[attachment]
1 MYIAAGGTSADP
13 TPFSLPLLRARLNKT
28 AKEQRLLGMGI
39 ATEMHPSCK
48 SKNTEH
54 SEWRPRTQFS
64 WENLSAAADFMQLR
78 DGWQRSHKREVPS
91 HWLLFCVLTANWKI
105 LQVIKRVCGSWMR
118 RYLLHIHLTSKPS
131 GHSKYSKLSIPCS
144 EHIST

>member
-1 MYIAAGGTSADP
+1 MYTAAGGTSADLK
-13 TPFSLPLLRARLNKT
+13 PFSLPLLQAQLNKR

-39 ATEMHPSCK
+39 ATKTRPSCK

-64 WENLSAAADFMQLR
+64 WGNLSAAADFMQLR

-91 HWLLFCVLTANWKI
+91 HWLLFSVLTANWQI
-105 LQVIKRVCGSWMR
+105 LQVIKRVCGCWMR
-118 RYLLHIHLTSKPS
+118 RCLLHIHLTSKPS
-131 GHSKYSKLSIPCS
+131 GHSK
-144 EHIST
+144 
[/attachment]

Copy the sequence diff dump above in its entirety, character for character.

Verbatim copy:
1 MYIAAGGTSADP
13 TPFSLPLLRARLNKT
28 AKEQRLLGMGI
39 ATEMHPSCK
48 SKNTEH
54 SEWRPRTQFS
64 WENLSAAADFMQLR
78 DGWQRSHKREVPS
91 HWLLFCVLTANWKI
105 LQVIKRVCGSWMR
118 RYLLHIHLTSKPS
131 GHSKYSKLSIPCS
144 EHIST

>member
-1 MYIAAGGTSADP
+1 MYTAAGGTSADLK
-13 TPFSLPLLRARLNKT
+13 PFSLPLLQAQLNKR

-39 ATEMHPSCK
+39 ATKTRPSCK

-64 WENLSAAADFMQLR
+64 WGNLSAAADFMQLR

-91 HWLLFCVLTANWKI
+91 HWLLFSVLTANWQI
-105 LQVIKRVCGSWMR
+105 LQVIKRVCGCWMR
-118 RYLLHIHLTSKPS
+118 RCLLHIHLTSKPS
-131 GHSKYSKLSIPCS
+131 GHSK
-144 EHIST
+144 